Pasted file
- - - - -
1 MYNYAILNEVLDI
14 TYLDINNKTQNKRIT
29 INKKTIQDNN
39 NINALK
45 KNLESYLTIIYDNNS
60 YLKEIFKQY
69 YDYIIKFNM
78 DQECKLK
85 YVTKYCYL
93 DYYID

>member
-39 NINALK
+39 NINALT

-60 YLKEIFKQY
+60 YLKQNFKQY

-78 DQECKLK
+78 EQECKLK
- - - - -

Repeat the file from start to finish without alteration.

1 MYNYAILNEVLDI
14 TYLDINNKTQNKRIT
29 INKKTIQDNN
39 NINALK
45 KNLESYLTIIYDNNS
60 YLKEIFKQY
69 YDYIIKFNM
78 DQECKLK
85 YVTKYCYL
93 DYYID

>member
-39 NINALK
+39 NINALT

-60 YLKEIFKQY
+60 YLKQNFKQY

-78 DQECKLK
+78 EQECKLK